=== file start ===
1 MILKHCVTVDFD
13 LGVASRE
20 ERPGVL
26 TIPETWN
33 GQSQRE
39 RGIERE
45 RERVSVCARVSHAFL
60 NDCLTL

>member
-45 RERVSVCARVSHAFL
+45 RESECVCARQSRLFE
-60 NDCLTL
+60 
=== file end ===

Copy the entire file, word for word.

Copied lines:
1 MILKHCVTVDFD
13 LGVASRE
20 ERPGVL
26 TIPETWN
33 GQSQRE
39 RGIERE
45 RERVSVCARVSHAFL
60 NDCLTL

>member
-45 RERVSVCARVSHAFL
+45 RESECVCARQSRLFE
-60 NDCLTL
+60 